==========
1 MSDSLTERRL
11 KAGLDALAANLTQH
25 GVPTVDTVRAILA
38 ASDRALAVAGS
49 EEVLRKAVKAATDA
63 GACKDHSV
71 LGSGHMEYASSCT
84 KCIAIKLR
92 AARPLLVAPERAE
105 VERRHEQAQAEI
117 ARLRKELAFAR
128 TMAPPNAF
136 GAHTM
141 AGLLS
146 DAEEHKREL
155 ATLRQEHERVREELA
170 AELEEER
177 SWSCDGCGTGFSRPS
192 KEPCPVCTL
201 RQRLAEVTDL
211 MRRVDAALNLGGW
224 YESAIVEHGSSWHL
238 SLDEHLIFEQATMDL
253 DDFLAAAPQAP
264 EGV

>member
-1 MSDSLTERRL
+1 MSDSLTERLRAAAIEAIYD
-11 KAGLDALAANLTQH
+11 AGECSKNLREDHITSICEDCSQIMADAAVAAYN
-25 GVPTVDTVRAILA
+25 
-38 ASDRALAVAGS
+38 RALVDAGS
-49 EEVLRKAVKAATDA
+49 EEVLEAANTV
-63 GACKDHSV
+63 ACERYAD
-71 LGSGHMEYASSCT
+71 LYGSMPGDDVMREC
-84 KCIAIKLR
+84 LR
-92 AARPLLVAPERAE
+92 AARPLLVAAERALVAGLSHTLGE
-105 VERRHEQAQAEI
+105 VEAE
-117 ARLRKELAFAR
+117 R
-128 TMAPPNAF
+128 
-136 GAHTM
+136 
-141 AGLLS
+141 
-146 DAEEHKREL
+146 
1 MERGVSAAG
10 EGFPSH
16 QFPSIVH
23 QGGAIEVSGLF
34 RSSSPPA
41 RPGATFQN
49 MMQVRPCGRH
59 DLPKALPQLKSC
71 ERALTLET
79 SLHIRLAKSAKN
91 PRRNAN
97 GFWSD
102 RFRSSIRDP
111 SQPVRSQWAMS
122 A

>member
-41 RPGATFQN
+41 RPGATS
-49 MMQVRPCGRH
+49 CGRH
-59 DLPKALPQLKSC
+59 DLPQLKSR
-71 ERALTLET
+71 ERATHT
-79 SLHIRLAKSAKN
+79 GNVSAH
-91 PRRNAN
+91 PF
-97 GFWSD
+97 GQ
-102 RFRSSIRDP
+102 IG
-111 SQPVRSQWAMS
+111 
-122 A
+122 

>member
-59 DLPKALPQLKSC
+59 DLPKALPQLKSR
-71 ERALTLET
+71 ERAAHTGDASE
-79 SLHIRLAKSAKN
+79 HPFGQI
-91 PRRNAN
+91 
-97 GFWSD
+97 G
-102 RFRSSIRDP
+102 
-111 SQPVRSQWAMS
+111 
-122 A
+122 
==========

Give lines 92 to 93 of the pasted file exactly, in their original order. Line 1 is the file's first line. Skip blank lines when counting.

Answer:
+122 

>member